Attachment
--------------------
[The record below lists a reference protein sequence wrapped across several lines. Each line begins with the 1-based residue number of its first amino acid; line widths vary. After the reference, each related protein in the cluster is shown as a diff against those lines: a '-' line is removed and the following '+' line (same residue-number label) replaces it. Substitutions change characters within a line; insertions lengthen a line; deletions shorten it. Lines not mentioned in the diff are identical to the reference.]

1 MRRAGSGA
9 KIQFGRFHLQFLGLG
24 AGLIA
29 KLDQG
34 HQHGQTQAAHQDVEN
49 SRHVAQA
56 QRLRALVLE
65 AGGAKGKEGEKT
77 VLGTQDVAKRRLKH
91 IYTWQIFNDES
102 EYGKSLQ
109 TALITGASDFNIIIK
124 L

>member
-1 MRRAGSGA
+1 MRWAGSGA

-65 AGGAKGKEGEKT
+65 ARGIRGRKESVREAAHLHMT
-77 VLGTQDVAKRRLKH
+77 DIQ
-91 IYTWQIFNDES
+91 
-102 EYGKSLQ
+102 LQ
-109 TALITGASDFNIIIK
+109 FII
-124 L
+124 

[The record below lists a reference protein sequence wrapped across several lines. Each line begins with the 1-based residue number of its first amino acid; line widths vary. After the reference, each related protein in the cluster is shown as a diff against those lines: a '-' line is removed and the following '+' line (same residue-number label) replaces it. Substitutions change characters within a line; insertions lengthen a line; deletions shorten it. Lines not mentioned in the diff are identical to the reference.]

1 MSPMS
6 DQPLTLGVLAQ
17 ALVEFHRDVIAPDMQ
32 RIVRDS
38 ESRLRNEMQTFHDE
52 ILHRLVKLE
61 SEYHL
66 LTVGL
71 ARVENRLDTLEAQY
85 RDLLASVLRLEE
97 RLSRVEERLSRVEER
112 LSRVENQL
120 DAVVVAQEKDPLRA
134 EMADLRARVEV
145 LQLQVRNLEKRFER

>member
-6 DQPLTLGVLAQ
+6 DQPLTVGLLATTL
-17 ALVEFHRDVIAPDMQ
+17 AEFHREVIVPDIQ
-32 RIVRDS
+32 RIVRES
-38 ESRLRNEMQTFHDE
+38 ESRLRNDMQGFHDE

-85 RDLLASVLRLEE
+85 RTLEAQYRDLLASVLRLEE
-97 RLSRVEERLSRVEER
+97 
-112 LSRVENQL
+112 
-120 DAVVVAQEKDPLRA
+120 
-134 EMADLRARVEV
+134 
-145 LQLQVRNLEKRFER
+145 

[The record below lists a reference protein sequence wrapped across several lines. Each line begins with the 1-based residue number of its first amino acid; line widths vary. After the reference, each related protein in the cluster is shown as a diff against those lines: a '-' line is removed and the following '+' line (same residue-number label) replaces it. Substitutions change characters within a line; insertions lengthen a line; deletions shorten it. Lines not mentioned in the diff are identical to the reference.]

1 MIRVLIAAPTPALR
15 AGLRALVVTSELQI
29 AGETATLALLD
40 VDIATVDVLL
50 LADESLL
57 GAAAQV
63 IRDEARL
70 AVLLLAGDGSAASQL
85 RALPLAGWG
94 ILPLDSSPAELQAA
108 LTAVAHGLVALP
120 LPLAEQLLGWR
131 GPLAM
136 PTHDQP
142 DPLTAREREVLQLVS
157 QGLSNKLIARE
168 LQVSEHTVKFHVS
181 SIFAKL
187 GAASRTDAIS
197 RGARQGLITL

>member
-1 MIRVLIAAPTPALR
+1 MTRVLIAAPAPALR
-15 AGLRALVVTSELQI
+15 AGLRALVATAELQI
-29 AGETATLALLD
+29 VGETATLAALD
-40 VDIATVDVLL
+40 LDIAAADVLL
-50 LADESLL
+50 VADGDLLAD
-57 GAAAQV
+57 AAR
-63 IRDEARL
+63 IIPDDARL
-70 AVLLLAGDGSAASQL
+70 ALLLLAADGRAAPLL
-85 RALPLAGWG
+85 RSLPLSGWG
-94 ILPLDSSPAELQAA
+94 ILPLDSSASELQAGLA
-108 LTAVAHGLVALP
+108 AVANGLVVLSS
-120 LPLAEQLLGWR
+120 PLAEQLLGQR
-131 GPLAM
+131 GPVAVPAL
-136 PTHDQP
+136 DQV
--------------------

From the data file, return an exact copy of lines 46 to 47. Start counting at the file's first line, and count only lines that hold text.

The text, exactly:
>member
-6 DQPLTLGVLAQ